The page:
The 2017 Kentucky Health Issues Poll found that significantly fewer Kentucky adults are getting prescriptions for pain medication; that they strongly support smoke-free schools; and that most would like to see the age to purchase cigarettes raised to the age of 21. But the numbers vary by region.
To show regional attitudes about the issues of substance abuse and smoking, which were the main foci of the 2017 poll, the Foundation for a Healthy Kentucky has released reports on the findings in regions defined as Eastern, Western and Northern Kentucky, Greater Lexington, and Greater Louisville.
The results may help individual communities and the state decide important health policies that affect everyone, whether that be smoke-free workplace laws, smoke-free school policies, substance-abuse treatment and recovery programs, and access to health care.
The Eastern Kentucky report says that while the responses from people in this region were largely comparable to the state results, there were a few key differences. For example, adults in the region (22 percent of the state) were less likely to hold favorable opinions about the Patient Protection and Affordable Care Act, often called Obamacare, than the rest of the state.
That said, fewer people in Eastern Kentucky and the rest of the state are reporting an unfavorable opinion of the ACA — dropping to 36 percent in 2017 from 52 percent in 2016. Statewide results for an unfavorable opinion of the ACA dropped to 33 percent from 46 percent.
Adults in Eastern Kentucky were also less likely to report having “excellent” or “very good” health and to have a household income more than double the federal poverty level. They were more likely to say they believe addiction is not a disease, and to report they they did not get a prescription pain pill in the past five years. That trend was seen statewide.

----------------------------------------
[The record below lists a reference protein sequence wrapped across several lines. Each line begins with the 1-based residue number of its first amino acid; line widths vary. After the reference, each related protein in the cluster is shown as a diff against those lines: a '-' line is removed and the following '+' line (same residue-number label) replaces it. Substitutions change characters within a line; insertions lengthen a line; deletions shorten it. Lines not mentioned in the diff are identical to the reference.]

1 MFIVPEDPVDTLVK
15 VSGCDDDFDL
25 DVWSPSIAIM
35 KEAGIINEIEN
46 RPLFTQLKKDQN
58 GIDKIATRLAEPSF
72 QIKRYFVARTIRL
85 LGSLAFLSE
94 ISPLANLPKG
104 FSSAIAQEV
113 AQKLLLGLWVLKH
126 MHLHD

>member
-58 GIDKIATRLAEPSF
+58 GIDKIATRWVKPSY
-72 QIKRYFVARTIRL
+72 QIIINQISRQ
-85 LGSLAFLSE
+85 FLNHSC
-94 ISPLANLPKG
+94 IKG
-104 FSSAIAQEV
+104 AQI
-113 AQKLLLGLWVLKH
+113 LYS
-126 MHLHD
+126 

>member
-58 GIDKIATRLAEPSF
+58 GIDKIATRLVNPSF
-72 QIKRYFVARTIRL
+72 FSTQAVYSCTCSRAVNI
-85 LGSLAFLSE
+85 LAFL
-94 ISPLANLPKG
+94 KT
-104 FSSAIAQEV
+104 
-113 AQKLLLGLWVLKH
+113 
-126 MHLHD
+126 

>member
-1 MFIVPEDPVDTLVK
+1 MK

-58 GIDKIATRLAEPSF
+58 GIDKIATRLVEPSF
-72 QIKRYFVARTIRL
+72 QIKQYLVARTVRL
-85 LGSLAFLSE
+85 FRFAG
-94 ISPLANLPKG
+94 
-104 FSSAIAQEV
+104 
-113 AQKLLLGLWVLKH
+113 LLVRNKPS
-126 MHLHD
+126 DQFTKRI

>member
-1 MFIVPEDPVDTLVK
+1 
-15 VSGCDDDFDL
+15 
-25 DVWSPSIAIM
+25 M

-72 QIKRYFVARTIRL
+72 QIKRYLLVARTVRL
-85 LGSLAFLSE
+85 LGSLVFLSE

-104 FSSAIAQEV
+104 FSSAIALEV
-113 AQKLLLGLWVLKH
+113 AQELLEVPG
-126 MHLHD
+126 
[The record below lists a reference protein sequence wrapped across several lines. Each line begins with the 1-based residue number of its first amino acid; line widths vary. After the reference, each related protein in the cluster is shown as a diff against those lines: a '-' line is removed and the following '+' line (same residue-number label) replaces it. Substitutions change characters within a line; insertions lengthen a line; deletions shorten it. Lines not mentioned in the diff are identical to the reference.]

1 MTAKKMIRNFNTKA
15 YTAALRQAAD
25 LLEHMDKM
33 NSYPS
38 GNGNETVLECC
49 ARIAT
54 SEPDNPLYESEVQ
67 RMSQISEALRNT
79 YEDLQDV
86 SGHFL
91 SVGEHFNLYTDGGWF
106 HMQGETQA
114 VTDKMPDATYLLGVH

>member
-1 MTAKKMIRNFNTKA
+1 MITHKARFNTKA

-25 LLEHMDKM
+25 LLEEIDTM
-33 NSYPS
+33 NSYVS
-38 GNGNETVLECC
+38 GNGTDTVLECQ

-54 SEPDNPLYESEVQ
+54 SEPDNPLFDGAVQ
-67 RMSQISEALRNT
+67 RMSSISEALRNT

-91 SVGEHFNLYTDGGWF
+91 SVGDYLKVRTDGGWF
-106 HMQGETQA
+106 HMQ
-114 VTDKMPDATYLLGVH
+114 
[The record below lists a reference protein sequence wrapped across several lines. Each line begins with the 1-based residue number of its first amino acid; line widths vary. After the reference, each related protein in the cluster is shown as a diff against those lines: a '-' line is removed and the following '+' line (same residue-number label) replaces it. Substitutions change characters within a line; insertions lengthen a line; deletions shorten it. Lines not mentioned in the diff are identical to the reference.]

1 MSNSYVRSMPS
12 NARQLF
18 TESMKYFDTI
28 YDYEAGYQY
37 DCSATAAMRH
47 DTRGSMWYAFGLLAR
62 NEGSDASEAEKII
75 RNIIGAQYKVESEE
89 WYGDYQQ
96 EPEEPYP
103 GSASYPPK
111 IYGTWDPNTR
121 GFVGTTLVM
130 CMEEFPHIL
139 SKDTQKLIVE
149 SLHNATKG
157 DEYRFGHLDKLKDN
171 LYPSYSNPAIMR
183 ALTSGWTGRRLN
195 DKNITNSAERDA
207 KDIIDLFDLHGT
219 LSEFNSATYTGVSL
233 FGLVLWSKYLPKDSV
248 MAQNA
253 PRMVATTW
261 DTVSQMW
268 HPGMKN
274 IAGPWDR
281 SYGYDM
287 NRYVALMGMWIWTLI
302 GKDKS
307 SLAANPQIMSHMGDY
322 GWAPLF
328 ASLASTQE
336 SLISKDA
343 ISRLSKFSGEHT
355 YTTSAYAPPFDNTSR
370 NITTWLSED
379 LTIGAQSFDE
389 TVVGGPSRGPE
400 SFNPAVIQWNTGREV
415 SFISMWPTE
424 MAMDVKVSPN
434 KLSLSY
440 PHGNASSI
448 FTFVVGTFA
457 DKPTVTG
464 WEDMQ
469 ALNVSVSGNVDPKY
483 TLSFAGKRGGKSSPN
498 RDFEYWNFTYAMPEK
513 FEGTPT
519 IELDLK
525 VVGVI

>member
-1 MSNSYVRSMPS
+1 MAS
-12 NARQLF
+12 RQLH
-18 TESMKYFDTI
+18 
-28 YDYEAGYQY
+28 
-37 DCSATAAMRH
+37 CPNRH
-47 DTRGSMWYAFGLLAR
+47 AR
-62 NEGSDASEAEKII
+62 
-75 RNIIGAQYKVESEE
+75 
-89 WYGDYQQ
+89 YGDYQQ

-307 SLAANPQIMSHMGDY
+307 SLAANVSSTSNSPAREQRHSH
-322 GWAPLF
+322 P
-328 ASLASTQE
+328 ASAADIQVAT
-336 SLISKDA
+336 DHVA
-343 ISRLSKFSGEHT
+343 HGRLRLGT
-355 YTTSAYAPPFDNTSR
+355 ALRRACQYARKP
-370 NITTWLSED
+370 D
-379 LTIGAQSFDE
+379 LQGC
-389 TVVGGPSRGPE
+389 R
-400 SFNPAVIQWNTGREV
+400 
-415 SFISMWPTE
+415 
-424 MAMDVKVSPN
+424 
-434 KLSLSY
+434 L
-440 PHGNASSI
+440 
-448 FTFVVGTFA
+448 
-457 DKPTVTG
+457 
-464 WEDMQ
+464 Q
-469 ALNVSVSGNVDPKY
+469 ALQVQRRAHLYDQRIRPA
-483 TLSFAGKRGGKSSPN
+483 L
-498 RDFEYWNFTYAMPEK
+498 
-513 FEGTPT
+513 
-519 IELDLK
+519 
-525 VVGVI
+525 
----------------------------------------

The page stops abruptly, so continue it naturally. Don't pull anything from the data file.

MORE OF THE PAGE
“We can see that prescribing practices have changed,” Rachelle Seger, community health research officer for the foundation, told Linda Blackford of the Lexington Herald-Leader.
The Western Kentucky report, covering 27 percent of the state’s population, says that in general, poll results were comparable to the state as a whole. For example, the number of Western Kentucky adults being prescribed pain pills dropped from 54 percent in 2011 to 35 percent in 2017, similar to the statewide drop from 55 percent to 34 percent.
Adults in Northern Kentucky were more likely to have unfavorable opinions about the Affordable Care Act; report knowing friends or family members who have had problems with heroin; report higher rates of being uninsured; and to report excellent or very good personal health.
The report notes that the percentage of Northern Kentucky adults without health insurance more than doubled from 2016 to 2017, rising from 11 percent to 26 percent.
The Greater Lexington report, covering 17 counties and 18 percent of the population, found just a few key differences with the rest of the state. Residents of then Bluegrass Region were less likely to hold unfavorable opinions about the Affordable Care Act and more likely to report excellent or very good personal health.
Also of note, the report found that while support for a statewide smoke-free law remains high in the Greater Lexington area, support dropped to 74 percent in 2017 from 82 percent in 2016.
The Greater Louisville report, covering seven counties and 23 percent of the population, also largely found responses similar to the rest of the state to the poll questions, with a few differences. One was 80 percent support for a comprehensive, statewide smoke-free law, the highest level in the state. The statewide support was 71 percent.
They also held a more favorable opinion of the ACA, 52 percent compared to 44 percent statewide and showed a significant drop in unfavorable opinions about the health reform law, to 33 percent in 2017 from 46 percent in 2016.
The poll, taken Oct. 24 -Dec. 2, is sponsored by the foundation and Interact for Health, a Cincinnati-area foundation. It surveyed a random sample of 1,692 Kentucky adults via landlines and cellphones. The margin of error for each statewide result is plus or minus 2.4 percentage points and varied between plus or minus 5.2 percentage points and 5.6 percentage points in the regional report.